"Professional tool expertise" may eliminate the need for a wide variety of voices.
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It's been almost eight years since Radiotopia's executive producer Julie Shapiro noticed that 70 percent of the most popular podcasts were hosted by men. It's been six years since journalist and audio editor Charley Locke argued that podcast's biggest problem was not finding out. But a variety And it's close to three years since Third Coast's infamous podcast producer Phoebe Wang has called for the audio company to lack diversity, partly leading to the POC directory in Audio.Despite the serious efforts of many well-meaning individuals But podcasts seem to have - and still have - diversity issues. And while there are many factors that help maintain the status quo of the industry, But there is one reason we can confidently point out that is Pro Tools.Pro Tools, created by Avid, are awesome digital audio (DAW) workstation software. 

Using Pro Tools makes it possible to do almost anything in audio format, although "almost anything" is hardly necessary for all. Rather, it is a podcast with the most realistic sound design. Pro Tools offers layers by layer of features that, for most podcasts, are unnecessary. It's scary in its complexity, has a terrible user interface (content), comes with unbelievable customer support, and is very expensive, even when compared to similar programs like Adobe Audition. Whatever How ProTools came to be the production standard in podcasts is a question for themselves, and while a few stores work in the aforementioned Audition, Logic or Reaper, everyone who works on podcasts has. In some respects there is a scary realization that Pro Tools are inevitable and they have to learn it.

Of course, learning involves investing both time and money. (The tuition fee for สล็อตออนไลน์ Berklee Online's Pro Tools certificate is almost $ 6,000) People who have had the opportunity to learn Pro Tools in the past are often qualified for a free, unpaid or professional internship. The economy of paying for tutoring or actual programs to learn software. However, if you want to read entry-level job announcements and / or associates, you'll find that most people need at least some Pro Tools expertise if not "wizards" (the cunning guys are The New York Times, which led Miraculously took the obscure thing "fluency")I asked Shannon Lin, podcast producer at the Los Angeles Times, to expand her tweet.I am aware that Pro Tools is the industry standard, and I think it makes sense to expect a senior manufacturer to have Pro Tools experience," Lin said. They have experience with other audio editing software such as Audition.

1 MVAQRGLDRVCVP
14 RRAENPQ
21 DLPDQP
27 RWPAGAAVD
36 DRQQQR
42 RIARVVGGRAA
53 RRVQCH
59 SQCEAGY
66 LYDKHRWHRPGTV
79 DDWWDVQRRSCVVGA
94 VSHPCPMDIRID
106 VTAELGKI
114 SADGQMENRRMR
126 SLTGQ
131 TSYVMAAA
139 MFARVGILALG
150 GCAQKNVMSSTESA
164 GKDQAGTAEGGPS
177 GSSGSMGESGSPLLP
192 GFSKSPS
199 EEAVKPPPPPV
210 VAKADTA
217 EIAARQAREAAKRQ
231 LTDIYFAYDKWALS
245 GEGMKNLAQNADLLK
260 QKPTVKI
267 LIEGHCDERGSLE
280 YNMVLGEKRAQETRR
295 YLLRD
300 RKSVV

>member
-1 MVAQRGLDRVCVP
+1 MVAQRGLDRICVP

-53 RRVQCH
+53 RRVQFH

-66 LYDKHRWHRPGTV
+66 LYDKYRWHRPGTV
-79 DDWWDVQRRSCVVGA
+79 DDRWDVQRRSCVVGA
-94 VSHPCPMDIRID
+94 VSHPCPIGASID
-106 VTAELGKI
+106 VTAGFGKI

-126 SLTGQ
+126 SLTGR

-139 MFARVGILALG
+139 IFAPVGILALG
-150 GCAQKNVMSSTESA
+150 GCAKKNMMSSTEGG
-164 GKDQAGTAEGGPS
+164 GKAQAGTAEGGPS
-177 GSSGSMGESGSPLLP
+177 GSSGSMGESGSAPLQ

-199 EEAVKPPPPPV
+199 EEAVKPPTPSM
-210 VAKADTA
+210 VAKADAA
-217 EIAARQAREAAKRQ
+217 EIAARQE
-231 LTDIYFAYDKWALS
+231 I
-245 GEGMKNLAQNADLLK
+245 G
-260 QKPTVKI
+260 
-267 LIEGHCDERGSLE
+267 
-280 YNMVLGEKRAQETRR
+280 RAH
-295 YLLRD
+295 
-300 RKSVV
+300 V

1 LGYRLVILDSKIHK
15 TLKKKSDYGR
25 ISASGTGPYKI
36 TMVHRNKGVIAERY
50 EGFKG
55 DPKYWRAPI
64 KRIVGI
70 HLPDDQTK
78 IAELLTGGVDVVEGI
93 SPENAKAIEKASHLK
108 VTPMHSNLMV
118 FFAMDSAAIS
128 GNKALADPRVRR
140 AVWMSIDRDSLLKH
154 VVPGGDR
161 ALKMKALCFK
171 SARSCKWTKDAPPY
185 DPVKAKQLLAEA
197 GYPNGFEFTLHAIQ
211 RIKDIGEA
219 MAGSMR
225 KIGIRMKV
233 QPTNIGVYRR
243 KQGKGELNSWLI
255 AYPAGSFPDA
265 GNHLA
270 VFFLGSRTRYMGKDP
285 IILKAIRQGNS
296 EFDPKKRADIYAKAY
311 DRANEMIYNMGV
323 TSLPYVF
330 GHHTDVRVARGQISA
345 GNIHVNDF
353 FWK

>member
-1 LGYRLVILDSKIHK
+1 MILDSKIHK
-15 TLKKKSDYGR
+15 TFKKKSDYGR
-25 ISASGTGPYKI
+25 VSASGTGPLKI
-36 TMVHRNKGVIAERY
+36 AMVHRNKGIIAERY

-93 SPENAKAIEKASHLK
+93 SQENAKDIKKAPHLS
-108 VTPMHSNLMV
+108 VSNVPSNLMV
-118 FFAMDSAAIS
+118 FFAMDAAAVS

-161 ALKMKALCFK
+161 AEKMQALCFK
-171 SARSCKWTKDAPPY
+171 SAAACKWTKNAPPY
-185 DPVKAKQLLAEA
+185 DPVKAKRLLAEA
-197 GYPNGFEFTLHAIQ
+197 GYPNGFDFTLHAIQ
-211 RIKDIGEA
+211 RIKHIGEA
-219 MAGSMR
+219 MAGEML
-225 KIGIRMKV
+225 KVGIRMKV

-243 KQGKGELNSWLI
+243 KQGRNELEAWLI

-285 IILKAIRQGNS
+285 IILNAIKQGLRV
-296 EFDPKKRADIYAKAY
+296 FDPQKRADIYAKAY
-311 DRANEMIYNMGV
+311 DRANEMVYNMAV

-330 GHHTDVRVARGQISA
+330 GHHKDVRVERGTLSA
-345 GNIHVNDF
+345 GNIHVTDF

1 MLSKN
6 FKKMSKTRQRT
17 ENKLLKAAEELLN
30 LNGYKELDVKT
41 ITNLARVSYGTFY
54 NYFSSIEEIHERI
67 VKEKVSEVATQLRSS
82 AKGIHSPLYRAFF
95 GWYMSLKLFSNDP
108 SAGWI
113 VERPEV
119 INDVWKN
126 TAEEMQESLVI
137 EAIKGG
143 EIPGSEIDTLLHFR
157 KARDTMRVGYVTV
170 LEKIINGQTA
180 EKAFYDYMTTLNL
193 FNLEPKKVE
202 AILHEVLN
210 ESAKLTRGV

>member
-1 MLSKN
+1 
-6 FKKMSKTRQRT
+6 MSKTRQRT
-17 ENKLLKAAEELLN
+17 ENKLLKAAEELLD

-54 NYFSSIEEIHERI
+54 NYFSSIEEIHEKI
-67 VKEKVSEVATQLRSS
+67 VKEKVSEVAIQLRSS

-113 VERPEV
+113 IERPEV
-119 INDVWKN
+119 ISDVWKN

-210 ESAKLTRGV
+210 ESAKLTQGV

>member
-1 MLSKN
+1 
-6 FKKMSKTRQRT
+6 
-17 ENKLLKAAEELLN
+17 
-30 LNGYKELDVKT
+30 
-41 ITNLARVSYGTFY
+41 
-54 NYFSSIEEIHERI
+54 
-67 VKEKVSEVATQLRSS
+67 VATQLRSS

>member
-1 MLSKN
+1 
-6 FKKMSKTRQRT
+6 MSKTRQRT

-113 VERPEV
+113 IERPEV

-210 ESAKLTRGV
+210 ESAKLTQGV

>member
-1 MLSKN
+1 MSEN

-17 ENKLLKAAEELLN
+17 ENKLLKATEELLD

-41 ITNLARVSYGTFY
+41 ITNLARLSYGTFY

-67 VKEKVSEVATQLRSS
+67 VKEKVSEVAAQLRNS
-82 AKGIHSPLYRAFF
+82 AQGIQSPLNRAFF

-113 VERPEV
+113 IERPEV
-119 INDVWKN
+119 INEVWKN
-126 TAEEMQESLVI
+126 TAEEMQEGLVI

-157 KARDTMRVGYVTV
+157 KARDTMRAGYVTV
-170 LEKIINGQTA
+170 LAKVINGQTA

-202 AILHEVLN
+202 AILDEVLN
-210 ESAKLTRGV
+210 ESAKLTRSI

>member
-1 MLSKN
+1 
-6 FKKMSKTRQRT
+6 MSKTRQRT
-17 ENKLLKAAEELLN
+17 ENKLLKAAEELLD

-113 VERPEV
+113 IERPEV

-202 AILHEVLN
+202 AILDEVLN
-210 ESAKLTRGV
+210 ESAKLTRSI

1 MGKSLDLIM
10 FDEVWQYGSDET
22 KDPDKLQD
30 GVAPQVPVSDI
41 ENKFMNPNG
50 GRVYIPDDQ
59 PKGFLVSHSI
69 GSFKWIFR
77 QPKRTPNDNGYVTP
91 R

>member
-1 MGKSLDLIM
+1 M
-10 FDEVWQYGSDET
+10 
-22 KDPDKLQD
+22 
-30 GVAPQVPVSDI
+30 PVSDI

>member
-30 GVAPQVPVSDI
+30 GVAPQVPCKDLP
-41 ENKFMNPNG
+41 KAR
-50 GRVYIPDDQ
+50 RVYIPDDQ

In my experience, paint manufacturers in the past were not given the same opportunity. (Eg working in a large store with access to additional resources such as Pro Tools), and their resume reflects that, ”continues Lin.“ Investing in POC reporters / producers by providing the environment. 

Where they are trained is important to a diverse newsroom, everyone is 'green' until they are given the opportunity to prove themselves.I think our industry needs to get better for a long time.It's a classic pre-laying chicken problem - how to acquire skills that should be learned on the job in order to be considered for the job in the first place - and one more predictable outcome. It has to be better for a long time, whether it's public radio, podcasts, or anywhere in between, ”says Julia Furlan, Vox's Go For Broke host and assistant professor at The New School.First of all, Pro Tools is software that wasn't built for [podcasters] in the first place. It has all kinds of bells and whistles that podcast makers don't need. It is an already adaptive technology where [we] use the focus primarily for professional musicians. Second, I think Pro Tools can be used as a goal keeper technique, telling people that unless you know this particular software, which costs a lot of money and is very complicated, then you can't be. It is part of our industry 

Not ideal, but illegal or not?

In short, it's complicated. Keeping such a gate, whether intentionally or not, can be illegal if used to discriminate against a potential candidate.To learn more, I spoke to Aaron Konopasky, senior attorney at the Equal Employment Opportunity Commission (EEOC), the federal agency responsible for federal law enforcement that makes discrimination against job applicants or employees a. It is illegal due to race, color, religion, gender (including pregnancy, transgender status and sexual orientation), national origin, age (40 years and over), disability, or genetic information.If someone wants Pro Tools or anything else because they don't disproportionately join any group, that would be discriminatory.

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